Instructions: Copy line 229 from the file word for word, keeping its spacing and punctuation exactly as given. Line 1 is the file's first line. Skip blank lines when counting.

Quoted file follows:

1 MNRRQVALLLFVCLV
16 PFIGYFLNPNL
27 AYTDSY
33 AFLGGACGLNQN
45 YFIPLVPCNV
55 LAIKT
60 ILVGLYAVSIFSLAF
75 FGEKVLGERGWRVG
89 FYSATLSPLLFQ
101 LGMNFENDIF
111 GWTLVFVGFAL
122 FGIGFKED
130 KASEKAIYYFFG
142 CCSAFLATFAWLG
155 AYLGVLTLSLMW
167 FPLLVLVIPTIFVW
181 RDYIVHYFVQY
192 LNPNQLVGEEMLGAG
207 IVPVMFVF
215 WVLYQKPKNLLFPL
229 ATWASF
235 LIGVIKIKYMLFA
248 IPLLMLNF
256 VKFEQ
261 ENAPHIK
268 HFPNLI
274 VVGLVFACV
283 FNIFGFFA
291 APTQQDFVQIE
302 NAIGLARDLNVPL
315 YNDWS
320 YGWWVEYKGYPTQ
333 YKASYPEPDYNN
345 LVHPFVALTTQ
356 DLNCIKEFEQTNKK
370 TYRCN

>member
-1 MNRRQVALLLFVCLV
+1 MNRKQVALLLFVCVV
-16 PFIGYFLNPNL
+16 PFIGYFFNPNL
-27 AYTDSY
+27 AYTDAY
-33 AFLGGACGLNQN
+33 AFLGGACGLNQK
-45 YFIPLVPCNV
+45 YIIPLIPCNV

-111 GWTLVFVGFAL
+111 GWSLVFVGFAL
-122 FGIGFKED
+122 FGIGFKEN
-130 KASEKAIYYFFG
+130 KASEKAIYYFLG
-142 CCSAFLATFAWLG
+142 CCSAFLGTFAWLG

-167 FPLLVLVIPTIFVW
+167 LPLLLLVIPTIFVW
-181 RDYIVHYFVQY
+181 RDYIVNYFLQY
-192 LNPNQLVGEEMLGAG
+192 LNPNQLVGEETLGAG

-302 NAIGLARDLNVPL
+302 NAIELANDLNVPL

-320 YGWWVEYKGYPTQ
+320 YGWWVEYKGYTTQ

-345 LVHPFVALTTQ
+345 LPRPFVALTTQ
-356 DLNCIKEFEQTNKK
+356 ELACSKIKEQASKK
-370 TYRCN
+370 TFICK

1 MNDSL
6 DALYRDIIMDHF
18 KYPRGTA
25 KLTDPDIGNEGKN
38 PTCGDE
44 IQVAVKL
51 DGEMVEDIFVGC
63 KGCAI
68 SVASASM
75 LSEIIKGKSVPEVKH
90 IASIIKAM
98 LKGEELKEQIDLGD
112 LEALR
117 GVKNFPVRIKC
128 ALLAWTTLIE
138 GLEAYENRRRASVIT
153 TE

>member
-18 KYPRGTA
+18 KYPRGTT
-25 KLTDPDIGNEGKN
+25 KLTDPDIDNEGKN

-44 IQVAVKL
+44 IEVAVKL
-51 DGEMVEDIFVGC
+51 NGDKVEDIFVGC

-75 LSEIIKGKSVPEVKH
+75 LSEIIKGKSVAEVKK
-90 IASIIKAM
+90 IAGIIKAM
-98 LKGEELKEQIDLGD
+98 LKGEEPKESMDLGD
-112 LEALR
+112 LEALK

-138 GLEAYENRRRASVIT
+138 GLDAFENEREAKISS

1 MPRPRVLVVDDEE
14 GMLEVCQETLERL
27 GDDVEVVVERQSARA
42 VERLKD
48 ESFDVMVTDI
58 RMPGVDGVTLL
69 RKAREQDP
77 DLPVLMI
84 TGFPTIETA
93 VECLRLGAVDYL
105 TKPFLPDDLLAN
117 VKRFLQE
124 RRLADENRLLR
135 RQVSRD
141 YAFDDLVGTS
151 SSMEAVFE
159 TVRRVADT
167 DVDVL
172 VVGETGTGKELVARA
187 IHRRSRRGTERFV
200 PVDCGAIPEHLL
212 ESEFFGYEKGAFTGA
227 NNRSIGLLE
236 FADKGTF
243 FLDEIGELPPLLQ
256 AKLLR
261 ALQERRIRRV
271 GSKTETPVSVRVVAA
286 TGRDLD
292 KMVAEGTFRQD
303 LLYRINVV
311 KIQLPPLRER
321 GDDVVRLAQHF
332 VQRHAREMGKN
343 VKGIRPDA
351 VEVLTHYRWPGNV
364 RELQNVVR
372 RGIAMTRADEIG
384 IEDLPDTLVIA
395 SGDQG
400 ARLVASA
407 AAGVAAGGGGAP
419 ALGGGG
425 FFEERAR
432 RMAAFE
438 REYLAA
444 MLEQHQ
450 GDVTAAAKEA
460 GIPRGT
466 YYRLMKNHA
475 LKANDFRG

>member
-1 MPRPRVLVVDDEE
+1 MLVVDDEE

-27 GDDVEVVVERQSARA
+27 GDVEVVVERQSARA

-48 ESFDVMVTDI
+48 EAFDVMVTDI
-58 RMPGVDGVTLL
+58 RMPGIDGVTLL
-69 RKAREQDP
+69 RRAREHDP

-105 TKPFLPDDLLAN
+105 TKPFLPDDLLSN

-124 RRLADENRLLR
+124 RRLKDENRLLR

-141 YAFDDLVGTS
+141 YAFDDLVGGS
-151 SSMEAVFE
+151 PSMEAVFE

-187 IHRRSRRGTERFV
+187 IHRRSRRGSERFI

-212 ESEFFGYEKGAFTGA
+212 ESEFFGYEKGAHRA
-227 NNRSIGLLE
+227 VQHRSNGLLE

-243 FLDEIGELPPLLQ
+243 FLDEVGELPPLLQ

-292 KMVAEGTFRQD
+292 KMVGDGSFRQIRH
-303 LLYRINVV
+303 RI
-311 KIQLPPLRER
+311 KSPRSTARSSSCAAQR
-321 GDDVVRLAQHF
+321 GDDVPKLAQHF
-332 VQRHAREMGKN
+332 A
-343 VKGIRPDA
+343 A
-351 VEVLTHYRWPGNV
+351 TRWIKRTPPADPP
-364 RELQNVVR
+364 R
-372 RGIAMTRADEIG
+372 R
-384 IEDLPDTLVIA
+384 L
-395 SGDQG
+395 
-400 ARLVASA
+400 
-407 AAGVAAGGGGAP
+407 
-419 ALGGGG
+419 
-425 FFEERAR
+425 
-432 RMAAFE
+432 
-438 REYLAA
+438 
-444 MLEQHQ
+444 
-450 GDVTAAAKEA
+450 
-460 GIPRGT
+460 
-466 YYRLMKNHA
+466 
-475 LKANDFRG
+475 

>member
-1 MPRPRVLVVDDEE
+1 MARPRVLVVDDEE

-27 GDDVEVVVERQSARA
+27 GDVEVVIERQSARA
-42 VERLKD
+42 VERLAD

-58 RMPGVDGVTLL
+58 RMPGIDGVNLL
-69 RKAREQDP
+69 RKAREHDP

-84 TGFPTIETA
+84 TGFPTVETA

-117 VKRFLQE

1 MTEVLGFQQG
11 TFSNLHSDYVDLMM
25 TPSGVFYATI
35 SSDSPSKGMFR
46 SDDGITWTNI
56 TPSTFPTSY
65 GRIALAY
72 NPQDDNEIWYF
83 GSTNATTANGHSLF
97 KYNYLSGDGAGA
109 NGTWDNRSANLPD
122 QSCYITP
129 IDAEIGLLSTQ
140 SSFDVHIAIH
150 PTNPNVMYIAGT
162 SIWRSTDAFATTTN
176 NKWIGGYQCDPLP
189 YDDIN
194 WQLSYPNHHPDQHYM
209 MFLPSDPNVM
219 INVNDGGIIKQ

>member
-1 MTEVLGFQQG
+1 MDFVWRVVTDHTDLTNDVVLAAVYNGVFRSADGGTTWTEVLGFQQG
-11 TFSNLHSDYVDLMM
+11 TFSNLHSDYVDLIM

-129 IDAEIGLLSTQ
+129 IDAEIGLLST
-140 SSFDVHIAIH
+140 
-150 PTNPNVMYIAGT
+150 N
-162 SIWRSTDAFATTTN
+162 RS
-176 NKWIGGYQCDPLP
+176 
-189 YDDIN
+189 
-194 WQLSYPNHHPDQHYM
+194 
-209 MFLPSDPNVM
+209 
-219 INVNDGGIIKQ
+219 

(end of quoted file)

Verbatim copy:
+475 